I also wonder if it might be better to focus on QuestJS. ...or QuestKit... or whichever was the last iteration... instead.

@KV: I've not sean the cheat command, but I've got something pretty similar for debugging.
In this case, it's not so much getting multiple behaviours out of one command, as turning one command into three on the fly.

Hmm ... it might actually be possible to stack them in a single command, but that would be even more horrible. A command with multiple scripts… I wonder if that would work.

Yes, thankyou :D

My init script now has:

foreach (cmd, AllCommands()) {
  if (HasAttribute(game, "override_scope")) {
    if (DictionaryContains(game.override_scope, {
      cmd.complexscope = StringDictionaryItem(game.override_scope,
  if (HasAttribute(game, "override_pattern")) {
    if (DictionaryContains(game.override_pattern, {
      cmd.pattern = StringDictionaryItem(game.override_pattern,
  if (HasAttribute (cmd, "complexscope") {
    cmd.original_script = cmd.script
    cmd.script => {
      found_all_args = true
      foreach (arg, GetRequiredArguments(cmd.complexscope)) {
        if (found_all_args and not IsDefined (arg)) {
          // Yeah, it's not finished yet
          // TODO - do the menu thing, providing a list of suitable items
          msg ("You need to specify a value for "+arg)
          msg ("Eventually there will be a show menu command here")
          found_all_args = false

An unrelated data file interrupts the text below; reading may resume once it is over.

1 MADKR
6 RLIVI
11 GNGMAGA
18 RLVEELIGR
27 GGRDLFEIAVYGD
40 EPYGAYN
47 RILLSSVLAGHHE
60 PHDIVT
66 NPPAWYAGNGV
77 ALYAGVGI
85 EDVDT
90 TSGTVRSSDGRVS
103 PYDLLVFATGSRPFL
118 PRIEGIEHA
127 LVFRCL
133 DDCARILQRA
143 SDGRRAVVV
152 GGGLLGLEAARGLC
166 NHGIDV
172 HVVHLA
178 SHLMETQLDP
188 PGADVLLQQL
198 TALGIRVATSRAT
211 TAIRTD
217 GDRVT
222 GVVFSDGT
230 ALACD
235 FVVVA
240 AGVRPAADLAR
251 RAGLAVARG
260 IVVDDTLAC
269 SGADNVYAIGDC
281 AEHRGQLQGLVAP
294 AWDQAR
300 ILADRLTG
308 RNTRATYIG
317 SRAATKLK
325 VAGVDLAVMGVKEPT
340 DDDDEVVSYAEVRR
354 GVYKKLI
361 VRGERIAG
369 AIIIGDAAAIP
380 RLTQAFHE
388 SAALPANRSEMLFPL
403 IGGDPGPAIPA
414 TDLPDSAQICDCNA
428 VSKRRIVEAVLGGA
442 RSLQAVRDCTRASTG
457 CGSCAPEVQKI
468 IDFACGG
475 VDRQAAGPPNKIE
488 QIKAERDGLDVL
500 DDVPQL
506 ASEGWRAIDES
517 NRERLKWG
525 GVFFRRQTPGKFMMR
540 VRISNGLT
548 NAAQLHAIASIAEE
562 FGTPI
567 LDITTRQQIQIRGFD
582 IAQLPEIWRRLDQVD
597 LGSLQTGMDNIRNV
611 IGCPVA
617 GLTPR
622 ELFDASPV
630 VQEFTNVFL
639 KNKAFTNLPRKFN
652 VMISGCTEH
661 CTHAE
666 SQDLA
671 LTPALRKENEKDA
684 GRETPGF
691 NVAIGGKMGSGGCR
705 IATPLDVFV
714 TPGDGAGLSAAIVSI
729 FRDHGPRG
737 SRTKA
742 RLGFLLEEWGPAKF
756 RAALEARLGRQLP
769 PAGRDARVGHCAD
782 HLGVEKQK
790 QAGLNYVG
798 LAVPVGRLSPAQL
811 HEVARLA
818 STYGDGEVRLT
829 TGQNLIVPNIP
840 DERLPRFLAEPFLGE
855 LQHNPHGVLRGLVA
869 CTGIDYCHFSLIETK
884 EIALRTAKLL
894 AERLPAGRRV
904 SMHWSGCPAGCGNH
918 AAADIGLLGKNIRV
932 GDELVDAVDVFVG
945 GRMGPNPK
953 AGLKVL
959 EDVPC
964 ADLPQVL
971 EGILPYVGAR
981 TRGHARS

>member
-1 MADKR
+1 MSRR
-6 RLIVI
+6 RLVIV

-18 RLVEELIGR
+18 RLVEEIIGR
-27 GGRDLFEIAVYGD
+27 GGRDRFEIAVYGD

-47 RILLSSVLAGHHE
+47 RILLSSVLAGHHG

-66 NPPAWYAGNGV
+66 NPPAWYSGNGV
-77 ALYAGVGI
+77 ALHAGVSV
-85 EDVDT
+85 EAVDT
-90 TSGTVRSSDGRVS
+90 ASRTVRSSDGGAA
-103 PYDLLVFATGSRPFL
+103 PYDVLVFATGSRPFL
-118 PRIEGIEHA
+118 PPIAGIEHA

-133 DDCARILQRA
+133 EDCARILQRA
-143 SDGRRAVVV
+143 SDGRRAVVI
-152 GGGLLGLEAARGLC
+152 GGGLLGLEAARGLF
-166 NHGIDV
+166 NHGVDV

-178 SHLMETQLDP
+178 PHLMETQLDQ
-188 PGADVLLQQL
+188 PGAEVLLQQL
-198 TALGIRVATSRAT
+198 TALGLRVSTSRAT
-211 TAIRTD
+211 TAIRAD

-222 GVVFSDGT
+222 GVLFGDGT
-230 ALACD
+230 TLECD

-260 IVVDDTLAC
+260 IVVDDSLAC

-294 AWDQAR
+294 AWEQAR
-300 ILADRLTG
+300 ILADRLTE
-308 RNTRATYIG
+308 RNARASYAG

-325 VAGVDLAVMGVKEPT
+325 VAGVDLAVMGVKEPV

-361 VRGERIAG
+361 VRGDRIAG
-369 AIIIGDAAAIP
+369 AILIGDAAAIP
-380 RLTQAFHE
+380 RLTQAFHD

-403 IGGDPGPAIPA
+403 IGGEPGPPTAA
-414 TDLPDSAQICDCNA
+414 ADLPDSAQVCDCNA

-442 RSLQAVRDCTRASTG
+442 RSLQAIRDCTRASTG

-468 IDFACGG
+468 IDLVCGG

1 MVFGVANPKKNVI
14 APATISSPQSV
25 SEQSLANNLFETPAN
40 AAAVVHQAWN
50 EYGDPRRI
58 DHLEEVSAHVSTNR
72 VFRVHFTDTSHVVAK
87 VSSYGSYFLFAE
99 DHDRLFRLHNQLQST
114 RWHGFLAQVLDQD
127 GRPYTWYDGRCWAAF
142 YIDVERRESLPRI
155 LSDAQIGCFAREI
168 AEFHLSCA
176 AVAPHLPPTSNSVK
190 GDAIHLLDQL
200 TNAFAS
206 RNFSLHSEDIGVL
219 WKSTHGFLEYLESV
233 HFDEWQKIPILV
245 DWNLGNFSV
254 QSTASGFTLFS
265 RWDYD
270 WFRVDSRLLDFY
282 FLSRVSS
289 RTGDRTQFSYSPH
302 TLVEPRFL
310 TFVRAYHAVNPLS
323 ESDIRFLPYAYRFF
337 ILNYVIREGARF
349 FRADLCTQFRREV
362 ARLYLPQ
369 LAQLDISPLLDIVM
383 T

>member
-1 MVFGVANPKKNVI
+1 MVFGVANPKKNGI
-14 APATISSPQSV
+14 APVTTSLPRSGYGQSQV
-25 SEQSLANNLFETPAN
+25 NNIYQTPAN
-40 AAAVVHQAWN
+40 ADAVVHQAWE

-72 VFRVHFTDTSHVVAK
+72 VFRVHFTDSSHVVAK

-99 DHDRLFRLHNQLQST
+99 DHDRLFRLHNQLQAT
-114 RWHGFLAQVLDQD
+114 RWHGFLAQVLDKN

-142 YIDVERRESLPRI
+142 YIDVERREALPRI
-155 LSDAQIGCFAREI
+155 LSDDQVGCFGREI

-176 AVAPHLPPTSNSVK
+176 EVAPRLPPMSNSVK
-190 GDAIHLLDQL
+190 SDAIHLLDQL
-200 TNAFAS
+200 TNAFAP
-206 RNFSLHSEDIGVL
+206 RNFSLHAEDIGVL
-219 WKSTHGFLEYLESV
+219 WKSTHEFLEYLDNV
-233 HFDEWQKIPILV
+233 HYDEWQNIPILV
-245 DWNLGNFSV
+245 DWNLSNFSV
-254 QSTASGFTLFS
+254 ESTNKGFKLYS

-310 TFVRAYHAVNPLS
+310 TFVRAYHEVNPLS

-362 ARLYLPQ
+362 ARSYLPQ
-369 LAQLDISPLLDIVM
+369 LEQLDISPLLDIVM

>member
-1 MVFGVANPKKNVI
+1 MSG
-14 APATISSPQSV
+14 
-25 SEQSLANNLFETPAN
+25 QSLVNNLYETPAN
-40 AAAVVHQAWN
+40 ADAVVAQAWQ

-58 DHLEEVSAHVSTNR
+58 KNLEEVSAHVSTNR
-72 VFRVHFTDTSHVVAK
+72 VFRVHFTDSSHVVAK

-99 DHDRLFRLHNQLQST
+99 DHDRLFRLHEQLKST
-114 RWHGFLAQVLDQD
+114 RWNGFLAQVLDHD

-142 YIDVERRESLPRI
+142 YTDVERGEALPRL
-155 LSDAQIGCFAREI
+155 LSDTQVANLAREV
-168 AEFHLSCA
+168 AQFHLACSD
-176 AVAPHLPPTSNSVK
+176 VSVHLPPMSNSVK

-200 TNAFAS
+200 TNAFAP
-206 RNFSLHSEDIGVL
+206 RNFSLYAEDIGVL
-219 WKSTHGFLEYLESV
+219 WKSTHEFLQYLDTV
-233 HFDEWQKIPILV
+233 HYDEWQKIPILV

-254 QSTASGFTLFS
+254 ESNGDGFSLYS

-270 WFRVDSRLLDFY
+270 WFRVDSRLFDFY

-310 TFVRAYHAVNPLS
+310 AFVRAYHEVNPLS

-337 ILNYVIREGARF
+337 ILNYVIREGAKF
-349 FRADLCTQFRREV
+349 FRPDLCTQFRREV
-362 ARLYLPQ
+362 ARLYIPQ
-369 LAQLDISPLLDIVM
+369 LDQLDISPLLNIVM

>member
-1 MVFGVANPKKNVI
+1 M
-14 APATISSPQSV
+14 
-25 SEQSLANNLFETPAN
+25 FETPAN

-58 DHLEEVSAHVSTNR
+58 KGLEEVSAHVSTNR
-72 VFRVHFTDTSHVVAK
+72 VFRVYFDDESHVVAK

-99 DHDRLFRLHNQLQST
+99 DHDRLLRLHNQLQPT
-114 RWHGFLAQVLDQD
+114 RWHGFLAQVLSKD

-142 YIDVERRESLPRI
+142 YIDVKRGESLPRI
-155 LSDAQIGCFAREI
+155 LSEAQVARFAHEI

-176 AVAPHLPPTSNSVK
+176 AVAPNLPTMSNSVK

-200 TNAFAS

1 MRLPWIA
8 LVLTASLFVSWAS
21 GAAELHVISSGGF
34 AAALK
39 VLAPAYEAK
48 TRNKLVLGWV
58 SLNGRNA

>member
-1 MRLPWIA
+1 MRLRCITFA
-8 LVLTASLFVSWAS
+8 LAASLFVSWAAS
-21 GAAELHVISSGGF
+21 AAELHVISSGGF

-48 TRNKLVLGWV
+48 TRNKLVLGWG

// looks like a command's arguments are passed directly into the script's scope, so to pass them to a different script we need to enumerate them
      if (found_all_args) {
        command_args = NewDictionary()
        foreach (arg, GetAllArguments(cmd.pattern)) {
          if (IsDefined (arg)) {
            // Have I missed something obvious? There must be a better way to do this
            dictionary add (command_args, arg, Eval(arg))
        invoke (this, "original_script", command_args)

That was something quickly thrown together off the top of my head as proof of concept, so no doubt there's silly bugs in there. But it basically means that I could do something like:

dictionary add (game.override_scope, "give", "[email protected],object2!:is_npc")
dictionary add (game.override_pattern, "give", "^give\s*( (?<object1>.+)(( to)( (?<object2>.+))?)?)?$")

OK, the regex is hairy. But then the 'give' command will be rebuilt in the init script. Its new script will:

  • If the player types "give", will display a "..." and a menu of objects in your inventory
  • If the player types "give button" or "give button to", will display a "..." and a menu listing everything in the current room with an "is_npc" attribute
  • If the player types "give button to John", it'll run the original script for the "give" command.

Yes, I could have done that just by implementing a new-and-more-complex 'give' command. But for some of them, the built-in command body is pretty complex, and I don't want to make it even more so.

And yes, I'm a masochist. I love playing with particularly strange and ugly code sometimes.

... and no. This doesn't actually do what I was hoping. It'll give you a menu of options if you enter an incomplete command, and means that you can put "give" or "put in" on an object's verb list for reasonable results, but it still won't give you a sensible set of suggestions if you type a partial object name.
And it looks like I'm still re-implementing a lot of the functionality from CoreParser.

Still, it's an interesting way to do it.

(I know there's an error in that script, I copied it over while I was still working on it and got an unchecked bit in. But I'm not allowed to update it now)


I have Quest open in Visual Studio right now.

I've just built a Debug 'release', and it works great (on WIndows, of course).

I thought it best to successfully build it in Windows before I tried it in Linux using Monodevelop. Which is what I'm off to do right now!

More on this as it comes in.